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Electric buses: the foundation for India’s dream of a fully electric fleet

To accomplish the challenging target of an electric-only fleet by 2030, India must start by welcoming the change to electric buses, says Pintu Saini, Project Officer for Electric Vehicle Initiative at Urban Mass Transit Company (UMTC).

India is in the process of tackling its ambitious objective of having a 100 per cent zero-emissions, electric vehicle fleet by 2030, as envisaged by NITI Aayog. Consequently, experiments on the operational feasibility of all vehicle types, including buses, cars, two-wheelers, rickshaws, taxis and goods vehicles, are beginning. The Indian government understood the environmental need to switch to electric vehicles and to ensure it is a success, a number of initiatives are being implemented.

Faster Adoption and Manufacturing of (Hybrid) and Electric Vehicles (FAME Scheme) is one of said initiatives. FAME provides subsidies as a financial incentive to buyers of electric vehicles. The scheme allocated approximately INR155 crore for demand incentives in 2015-2016 and around INR340 crores between 2016-2017. As a result, each mode of transport has experienced some acceleration towards electrification. However, this growth is not the same for all modes. For instance, public transport and paratransit modes have seen a higher growth rate in shifting to electrification compared to private vehicles.

Efforts for electric buses operation

Chronology of operation of electric buses in India

Figure 1

Buses are experiencing perhaps the most aggressive efforts from stakeholders in terms of successful electrification, and it’s been this way since 2014, when the first electric bus trial started in Bangalore.

Figure 1 shows a compilation of all efforts made over the years by different public transport authorities to implement electric buses into their services. Even though most were in the form of trials, some led to the adoption of electric buses in regular operations. Consequently, Himachal Road Transport Corporation (HRTC) and Bombay Electric Supply & Transport (BEST) together acquired 29 electric buses for regular operation, with HRTC purchasing 25 buses and BEST four. This was supported by Indian government subsidies, which further attracted other authorities to opt for electric buses.

The trials from 2014 onwards, and adoption of some buses for regular operation by 2017, led to floating the tender for 530 buses in 2018. These buses will be deployed in 10 cities in 2018, as identified by Department of Heavy Industries (DHI) based on city population. Ten public transit agencies, listed below, floated tenders for electric buses which saw aggressive participation by different bus manufacturers and operators. Eight local bus manufacturers or operators, who partnered with international partners for buses, participated in the tender.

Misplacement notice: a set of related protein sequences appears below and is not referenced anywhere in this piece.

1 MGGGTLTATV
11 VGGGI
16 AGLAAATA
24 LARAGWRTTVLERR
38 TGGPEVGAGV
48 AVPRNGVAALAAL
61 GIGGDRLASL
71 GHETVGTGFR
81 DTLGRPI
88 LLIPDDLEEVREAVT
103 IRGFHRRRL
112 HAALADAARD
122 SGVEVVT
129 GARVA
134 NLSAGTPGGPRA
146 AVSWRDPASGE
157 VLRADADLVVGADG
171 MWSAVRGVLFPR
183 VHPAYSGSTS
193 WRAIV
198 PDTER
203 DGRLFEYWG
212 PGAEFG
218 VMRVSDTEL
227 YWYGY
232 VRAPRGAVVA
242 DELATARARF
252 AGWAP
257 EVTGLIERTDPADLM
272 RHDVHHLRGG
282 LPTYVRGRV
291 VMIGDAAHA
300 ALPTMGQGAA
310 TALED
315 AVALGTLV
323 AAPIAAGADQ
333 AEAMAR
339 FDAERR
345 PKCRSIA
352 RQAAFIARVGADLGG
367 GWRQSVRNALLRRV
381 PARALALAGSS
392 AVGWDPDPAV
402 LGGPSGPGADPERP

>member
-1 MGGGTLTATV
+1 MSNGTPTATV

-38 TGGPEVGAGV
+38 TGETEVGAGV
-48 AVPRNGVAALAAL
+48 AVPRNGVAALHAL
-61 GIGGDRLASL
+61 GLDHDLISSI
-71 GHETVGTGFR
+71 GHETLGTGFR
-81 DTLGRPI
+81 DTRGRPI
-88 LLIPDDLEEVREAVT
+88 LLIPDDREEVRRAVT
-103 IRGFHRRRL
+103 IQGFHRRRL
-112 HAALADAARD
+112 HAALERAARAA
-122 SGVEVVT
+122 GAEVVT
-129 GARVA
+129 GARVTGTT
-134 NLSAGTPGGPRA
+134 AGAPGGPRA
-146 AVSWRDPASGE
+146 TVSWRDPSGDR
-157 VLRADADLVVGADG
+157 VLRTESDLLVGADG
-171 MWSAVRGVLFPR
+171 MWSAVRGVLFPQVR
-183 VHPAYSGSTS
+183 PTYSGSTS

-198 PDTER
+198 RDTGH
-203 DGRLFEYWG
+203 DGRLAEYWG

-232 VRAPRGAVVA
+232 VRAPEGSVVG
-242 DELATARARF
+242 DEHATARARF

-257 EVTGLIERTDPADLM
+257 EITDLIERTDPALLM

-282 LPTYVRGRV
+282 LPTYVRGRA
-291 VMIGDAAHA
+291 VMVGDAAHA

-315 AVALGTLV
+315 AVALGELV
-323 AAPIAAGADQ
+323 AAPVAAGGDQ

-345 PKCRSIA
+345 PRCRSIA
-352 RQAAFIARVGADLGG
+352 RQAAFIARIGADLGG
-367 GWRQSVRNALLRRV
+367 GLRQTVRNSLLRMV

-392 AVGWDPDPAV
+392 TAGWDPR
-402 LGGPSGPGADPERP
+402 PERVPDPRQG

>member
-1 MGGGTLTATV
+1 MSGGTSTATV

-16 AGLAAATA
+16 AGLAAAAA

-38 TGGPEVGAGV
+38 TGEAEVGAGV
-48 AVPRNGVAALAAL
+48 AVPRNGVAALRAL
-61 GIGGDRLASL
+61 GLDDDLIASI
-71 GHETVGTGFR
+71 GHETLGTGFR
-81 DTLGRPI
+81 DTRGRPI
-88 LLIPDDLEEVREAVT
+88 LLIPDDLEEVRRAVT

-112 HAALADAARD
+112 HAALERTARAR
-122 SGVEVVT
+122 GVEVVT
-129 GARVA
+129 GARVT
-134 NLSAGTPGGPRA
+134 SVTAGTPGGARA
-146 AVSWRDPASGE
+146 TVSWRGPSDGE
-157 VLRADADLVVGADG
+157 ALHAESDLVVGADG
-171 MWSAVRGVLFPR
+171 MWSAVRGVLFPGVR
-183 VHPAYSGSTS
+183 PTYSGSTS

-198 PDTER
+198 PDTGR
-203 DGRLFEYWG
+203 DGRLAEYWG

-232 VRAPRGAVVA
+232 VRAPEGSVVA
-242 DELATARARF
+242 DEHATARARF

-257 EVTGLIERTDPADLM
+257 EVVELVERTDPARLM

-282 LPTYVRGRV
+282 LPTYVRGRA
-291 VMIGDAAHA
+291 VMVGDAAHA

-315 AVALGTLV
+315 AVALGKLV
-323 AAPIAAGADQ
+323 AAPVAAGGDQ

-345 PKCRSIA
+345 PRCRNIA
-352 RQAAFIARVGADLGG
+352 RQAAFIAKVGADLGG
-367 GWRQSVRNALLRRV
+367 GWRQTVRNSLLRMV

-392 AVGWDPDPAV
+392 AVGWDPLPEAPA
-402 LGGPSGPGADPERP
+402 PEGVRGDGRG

The efforts by public transport agencies and price bidding by bus manufacturers and operators have opened up many avenues for mass adoption of electric buses in Indian cities. The capital, Delhi, is in the process of floating a tender for 700 electric buses- the largest tender so far.

This reflects a very high growth rate for the adoption of electric buses. In 2017, there were only 29 buses acquired for regular operation. In 2018, as per the current status, around 530 buses will be operated in different cities – an increase of approximately 1,800 percent. This shows an increment of approximately 1800 per cent. If Delhi is also able to procure its 700 buses, the increase in electric buses over the last year will be nearer 4100 per cent. This growth rate, should it continue, will make it easier to achieve the target set by NITI Aayog and the Central Government.

A table of Indian cities that have trialled or implemented electric buses

Source: UITP

Challenges for adoption

Although aggressive adoption efforts have caused great improvements, we are still way behind target. This can be attributed to the numerous challenges that the Indian electric vehicle market is facing:

Imported technology

At present, the buses are not manufactured in India, only assembled there after certain parts have been imported from other countries. The battery is the main imported component and this leads to high procurement costs.

High costs of buses

In comparison to conventional CNG or diesel buses, electric buses are very costly. The cost of an electric bus available in the Indian market is typically three to four times the price of a CNG or diesel bus. The high cost is due to imported technology and the cost of battery manufacturing mechanisms.

Operational losses